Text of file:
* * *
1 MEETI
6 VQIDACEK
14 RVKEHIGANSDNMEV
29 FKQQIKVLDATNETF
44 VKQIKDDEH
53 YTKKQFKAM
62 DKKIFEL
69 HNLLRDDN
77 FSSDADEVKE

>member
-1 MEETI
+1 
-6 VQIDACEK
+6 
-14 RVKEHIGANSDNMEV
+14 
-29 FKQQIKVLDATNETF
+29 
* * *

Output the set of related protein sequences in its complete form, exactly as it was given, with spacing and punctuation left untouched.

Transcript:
1 MEETI
6 VQIDACEK
14 RVKEHIGANSDNMEV
29 FKQQIKVLDATNETF
44 VKQIKDDEH
53 YTKKQFKAM
62 DKKIFEL
69 HNLLRDDN
77 FSSDADEVKE

>member
-1 MEETI
+1 
-6 VQIDACEK
+6 
-14 RVKEHIGANSDNMEV
+14 
-29 FKQQIKVLDATNETF
+29 